The hostess stopped her cart beside a plump woman who offered to show her pictures of the grandchildren; she examined the frayed photos and praised each. The grandchildren were all so beautiful and charming, had faces that could be on TV, obviously made Grandma proud; the hostess sang out her praises rhythmically, as though energetically reciting a mantra. Mrs. Jackson unzipped her purse; the snapshots of her own grandchildren, tea stained and years out of date, lay at the bottom of the bag, under the pill jars, brush, comb, compact mirror and pounds of spare change. Mr. Jackson wedged his hand into his pocket, feeling for the wallet where he stored his driving license, social security card, family photos and other valuable documents in plastic compartments.

"They didn't need to call in police reinforcements until 10, when the place opened for business," the round-faced grandmother suddenly trilled. Finished with displaying her photos, she'd swiveled her chair to face the Jacksons; she drank her lemonade quickly and relaxed into her cushions. "A few people tried to cut through the tent, unsuccessfully because the fabric's so strong, but most people waited patiently through the night and early morning. Napped, played cards with the people near them, embroidered, wrote letters; all peaceful and quiet, what you'd expect from a bunch without much fuel left in them."

The woman pushed down the white corner of a snapshot that poked up above a rim of fabric, then patted her pocket to be sure that all her grandchildren were safely in place.

"But, when the flaps opened," she continued, "A crowd stampeded forward. Rushed, as much as they could rush. Maybe only 25 or 30 troublemakers, but twenty-five's enough to bring in the cops. I don't know where those folk found the energy, they must have ignored their bad tickers and all the doctors' warnings. An amputee got pushed to the ground; one man charged at the ambulance crew with his wife's knitting needles when they cut in front of him. A woman from far back in the line stormed away, then tried to ram her car through the side of the tent fifteen minutes later. She sat very low in the driver's seat, her head barely visible through the side window; a man fainted when the hell-car sped forward, seemingly driven by its own will."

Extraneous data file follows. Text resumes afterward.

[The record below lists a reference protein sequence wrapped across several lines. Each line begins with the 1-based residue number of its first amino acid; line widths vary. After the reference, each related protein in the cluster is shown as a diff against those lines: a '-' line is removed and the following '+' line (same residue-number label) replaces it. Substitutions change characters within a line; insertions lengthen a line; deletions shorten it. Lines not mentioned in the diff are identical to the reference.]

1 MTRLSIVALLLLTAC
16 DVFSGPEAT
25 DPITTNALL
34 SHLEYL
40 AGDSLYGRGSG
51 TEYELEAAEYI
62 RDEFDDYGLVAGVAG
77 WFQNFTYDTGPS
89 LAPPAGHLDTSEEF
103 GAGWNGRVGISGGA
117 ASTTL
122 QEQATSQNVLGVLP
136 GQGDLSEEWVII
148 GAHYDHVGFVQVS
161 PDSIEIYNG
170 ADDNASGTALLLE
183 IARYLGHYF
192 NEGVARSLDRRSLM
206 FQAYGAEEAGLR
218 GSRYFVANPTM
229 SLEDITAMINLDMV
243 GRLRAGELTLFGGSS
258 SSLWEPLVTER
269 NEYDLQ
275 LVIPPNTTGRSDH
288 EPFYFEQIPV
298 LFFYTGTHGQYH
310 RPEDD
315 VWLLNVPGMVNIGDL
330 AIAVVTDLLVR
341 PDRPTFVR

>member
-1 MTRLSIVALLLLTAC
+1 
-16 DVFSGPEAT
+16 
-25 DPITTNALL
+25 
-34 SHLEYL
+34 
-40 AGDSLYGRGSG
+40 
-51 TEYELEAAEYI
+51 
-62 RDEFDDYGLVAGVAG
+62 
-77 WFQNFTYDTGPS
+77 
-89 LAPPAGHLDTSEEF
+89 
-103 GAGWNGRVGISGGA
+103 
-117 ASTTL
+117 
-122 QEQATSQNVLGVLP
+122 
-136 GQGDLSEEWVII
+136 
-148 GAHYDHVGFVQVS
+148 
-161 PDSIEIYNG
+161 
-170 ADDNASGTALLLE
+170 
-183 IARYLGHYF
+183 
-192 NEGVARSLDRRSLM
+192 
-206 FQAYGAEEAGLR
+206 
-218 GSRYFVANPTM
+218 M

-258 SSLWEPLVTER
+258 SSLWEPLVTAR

Mr. Jackson, noticing that the plump lady wore sunglasses, rubbed his own eyes, which teared in bright light.

"Typical crowd behavior," he sighed, then turned to his wife. "The tent makes sense - easy to put up and take down. How many people do you think it holds?"

Mrs. Jackson shrugged.

"It could hold several football stadiums," Dan replied. "That's what? - thirty thousand people? A hundred thousand? Four, maybe six, miles of people have snaked their way in."

"And no one's come out," the round-faced woman added.

"No one's left," Dan agreed. "We'd see them. That dark opening at the far left, that's the exit. But no one's come through there, not even a janitor."

Mr. Jackson didn't ask the man how he'd distinguish an exiting customer from a janitor. He didn't ask why none of the shoppers had left yet; the bargain hunters would be trapped inside by their own greed. Instead, he drew circles in the air with the toe of his raised shoe and tried to resign himself to waiting. Mrs. Jackson shifted the heavy purse on her lap from her right thigh to the left, then back to the right; the mounds of coins clinked as they thudded from side to side and the stiff vinyl edges dug into her skin.

"A shame that we didn't bring magazines," Mrs. Jackson said after a while.